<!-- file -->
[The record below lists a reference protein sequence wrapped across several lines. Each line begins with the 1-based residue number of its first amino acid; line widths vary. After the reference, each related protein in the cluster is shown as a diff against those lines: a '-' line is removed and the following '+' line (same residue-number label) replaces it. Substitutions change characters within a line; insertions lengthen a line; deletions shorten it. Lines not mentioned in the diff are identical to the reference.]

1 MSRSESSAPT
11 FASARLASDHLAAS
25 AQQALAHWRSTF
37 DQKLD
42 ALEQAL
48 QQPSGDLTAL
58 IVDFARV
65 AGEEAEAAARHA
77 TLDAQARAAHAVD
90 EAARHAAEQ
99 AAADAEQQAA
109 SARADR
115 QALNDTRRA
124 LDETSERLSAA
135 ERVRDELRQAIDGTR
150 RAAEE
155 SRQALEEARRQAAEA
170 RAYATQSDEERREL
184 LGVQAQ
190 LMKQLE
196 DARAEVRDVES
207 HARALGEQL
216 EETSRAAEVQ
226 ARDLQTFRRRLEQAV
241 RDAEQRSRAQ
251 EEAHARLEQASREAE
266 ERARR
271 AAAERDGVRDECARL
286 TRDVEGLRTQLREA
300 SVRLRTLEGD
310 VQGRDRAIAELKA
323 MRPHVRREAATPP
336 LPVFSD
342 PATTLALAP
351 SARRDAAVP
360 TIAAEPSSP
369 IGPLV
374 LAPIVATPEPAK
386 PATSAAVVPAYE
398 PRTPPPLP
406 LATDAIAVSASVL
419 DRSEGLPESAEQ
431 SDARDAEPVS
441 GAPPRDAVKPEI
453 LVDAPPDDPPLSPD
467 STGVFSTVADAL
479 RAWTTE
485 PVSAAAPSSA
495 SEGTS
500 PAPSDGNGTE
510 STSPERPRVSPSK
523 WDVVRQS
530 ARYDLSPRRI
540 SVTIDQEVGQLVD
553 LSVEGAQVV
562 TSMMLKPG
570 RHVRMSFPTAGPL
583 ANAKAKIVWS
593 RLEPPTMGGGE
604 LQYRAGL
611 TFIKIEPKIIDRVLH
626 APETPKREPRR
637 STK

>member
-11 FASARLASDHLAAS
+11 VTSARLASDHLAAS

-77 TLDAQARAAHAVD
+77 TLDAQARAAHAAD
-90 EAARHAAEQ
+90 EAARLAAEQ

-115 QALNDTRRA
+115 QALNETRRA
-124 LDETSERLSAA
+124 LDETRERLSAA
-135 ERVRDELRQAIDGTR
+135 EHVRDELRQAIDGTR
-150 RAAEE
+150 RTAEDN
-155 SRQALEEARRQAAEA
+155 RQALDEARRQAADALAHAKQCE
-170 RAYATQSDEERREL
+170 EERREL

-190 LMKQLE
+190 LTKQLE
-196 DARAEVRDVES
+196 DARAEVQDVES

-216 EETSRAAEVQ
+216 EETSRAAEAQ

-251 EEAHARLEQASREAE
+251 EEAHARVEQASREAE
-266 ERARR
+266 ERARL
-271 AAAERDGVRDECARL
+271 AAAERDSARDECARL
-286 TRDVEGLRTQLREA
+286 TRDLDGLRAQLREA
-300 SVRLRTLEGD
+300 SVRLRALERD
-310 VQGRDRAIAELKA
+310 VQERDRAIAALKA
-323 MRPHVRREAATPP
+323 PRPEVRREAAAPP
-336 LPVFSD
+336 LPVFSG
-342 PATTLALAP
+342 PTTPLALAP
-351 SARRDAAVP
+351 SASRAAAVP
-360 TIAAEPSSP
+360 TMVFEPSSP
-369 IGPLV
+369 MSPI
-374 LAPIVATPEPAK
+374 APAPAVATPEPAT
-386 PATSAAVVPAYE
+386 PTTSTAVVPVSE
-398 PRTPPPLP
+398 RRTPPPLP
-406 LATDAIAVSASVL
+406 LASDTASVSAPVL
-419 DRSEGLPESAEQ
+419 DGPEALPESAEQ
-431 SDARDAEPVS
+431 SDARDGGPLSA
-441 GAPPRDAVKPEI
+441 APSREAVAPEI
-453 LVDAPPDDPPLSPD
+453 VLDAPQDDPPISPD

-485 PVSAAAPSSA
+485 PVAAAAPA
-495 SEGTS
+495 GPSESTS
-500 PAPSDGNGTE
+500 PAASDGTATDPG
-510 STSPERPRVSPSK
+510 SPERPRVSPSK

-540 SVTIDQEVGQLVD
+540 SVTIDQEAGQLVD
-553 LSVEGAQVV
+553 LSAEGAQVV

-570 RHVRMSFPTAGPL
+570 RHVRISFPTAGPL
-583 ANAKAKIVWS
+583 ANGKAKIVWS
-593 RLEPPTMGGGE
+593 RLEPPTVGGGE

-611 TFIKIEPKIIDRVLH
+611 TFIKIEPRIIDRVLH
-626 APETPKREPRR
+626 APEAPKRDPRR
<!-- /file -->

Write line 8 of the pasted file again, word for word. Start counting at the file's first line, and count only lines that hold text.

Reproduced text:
58 IVDFARV